What it is: America spends more per student than any other country in the world, yet gets far fewer results. The answer is never more technology. The answer is understanding how to apply technology intelligently, which means first overhauling the educational process itself.
A while back, Apple won a $30 million dollar contract to provide every student in the Los Angeles school district with an iPad by the year 2014. While this seemed great for Apple and students who can use a versatile tablet (which critics had dismissed back in 2010 as worthless), the big problem with providing iPads or any gadgets to students is that technology can only solve technological problems, but education involves more than technology. Not surprisingly, this Los Angeles iPad incentive later fell apart.
The United States already spends more money per student than any country in the world, yet American students tend to score much lower in math and science than other countries. How can America spend so much on education and get so little back in return?
The answer is never more spending. Between ineffective teachers (who can rarely be fired despite blatant incompetence), incompetent school administrators (who spend money on themselves rather than for its intended purpose), and unmotivated students, handing students an iPad can help some students, but won’t likely help everyone as much as schools seem to hope they will. After all, look how many decades schools have had Windows PCs in the classroom, yet American math and science test scores still remain low compared to the rest of the world.
Americans tend to think technology can be a “magic bullet” that can magically solve every problem if only enough money is spent on the technology. The real problem has nothing to do with technology but everything to do with the American school system itself.
In the classic book How Children Fail, author John Holt explains how children fail because of the way the American education system is set up to create anxiety in students and punish students for failing at every step of the way, completely ignoring the fact that failing is the way people learn any skill. Once you make failure something to be avoided, you also make learning something to be avoided because the less willing you are to learn, the less likely you’ll make a mistake.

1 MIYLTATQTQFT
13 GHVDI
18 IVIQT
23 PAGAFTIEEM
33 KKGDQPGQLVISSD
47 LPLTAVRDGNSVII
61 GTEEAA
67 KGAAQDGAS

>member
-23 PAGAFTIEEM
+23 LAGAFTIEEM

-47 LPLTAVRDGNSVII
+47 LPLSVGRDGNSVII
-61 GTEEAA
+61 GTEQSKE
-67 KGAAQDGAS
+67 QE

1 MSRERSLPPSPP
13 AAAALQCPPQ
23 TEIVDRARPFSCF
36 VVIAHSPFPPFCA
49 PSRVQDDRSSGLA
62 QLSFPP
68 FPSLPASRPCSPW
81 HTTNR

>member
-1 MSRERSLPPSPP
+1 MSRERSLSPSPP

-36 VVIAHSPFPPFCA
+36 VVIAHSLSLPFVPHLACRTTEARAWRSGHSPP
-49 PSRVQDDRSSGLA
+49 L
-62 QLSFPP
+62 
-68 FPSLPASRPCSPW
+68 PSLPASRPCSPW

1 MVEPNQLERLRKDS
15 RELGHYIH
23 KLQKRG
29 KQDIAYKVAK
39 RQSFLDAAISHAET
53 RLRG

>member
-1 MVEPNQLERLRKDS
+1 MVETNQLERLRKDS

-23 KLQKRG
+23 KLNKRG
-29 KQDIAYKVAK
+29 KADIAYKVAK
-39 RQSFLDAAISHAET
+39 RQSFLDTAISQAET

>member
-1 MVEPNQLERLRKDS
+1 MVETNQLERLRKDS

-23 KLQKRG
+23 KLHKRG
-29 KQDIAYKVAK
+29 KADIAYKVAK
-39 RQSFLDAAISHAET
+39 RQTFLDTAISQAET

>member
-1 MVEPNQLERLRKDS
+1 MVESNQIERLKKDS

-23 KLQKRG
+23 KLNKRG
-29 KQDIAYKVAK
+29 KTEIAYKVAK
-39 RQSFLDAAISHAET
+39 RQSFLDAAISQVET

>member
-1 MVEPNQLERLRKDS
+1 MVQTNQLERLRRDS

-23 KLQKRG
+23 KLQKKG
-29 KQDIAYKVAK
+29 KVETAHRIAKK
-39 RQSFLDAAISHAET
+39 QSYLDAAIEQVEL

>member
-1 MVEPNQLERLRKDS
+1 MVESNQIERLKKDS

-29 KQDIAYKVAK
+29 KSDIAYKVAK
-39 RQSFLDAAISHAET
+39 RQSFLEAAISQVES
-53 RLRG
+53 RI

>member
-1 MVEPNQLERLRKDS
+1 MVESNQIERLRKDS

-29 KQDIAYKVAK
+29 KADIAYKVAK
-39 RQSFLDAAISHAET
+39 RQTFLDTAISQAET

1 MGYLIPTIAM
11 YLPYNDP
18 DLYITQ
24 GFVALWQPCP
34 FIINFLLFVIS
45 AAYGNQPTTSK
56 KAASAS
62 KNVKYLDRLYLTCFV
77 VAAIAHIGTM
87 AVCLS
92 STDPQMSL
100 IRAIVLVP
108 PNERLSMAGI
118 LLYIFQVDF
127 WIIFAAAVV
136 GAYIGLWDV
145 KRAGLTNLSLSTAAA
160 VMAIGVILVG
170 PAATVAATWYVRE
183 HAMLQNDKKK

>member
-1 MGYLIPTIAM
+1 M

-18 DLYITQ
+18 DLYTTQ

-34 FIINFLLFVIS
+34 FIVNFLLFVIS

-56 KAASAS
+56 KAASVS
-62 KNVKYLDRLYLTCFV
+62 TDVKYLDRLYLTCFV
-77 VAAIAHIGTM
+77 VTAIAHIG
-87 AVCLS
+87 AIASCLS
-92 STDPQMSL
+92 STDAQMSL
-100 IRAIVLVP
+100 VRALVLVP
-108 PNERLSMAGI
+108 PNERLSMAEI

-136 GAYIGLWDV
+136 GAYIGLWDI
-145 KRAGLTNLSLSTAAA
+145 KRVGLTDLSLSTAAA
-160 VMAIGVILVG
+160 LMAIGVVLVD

Most likely the Los Angeles school district isn’t going to change the way they punish students for failure through poor grades and the emphasis that they need to get the right answer the first time, every time. Instead, the Los Angeles school district will simply continue creating a fearful atmosphere that avoids failure while handing kids an iPad, as if this will magically solve all the learning woes of the American educational system.
Despite the iPads versatility, don’t expect test scores in the Los Angeles school district to improve much, not because the iPad isn’t useful, but because the iPad alone can’t fix the problems inherent in the American educational system.
In many other countries, teachers are well trained and highly paid, which means teaching is a respected and attractive field. In America, teachers are poorly paid. Even worse is that education majors in college (the future teachers of America) tend to have the lowest SAT scores of all the college majors. When you have the lowest scoring students going into teaching, how can you possibly have a large number of high quality teachers?
Of course, low SAT scores doesn’t mean teachers can’t be dedicated and sincere. Yet the fact remains that education majors consistently have the lowest scores of most college majors. Paying teachers more is partially the answer, but will paying today’s teachers more improve education when so many of today’s teachers are unmotivated and incompetent in the first place? Pass out iPads to a class led by an incompetent teacher and you’re going to get poorly educated students whether they have an iPad or not. The iPad, just like putting a Windows PC in every classroom, is irrelevant.
If America really wants to improve their education system, they need to tackle the problem without relying on technology or additional funding. Only by solving education problems by improving the education system itself can any technology, such as the iPad, hope to make any difference for every student. Until then, more spending will just result in more expenses while the problem of poor education continues. Expect school administrators to continue scratching their head because they can’t figure out why giving kids an iPad doesn’t magically boost their math and science test scores dramatically, especially against kids in other countries who don’t have an iPad or even a PC in their classrooms.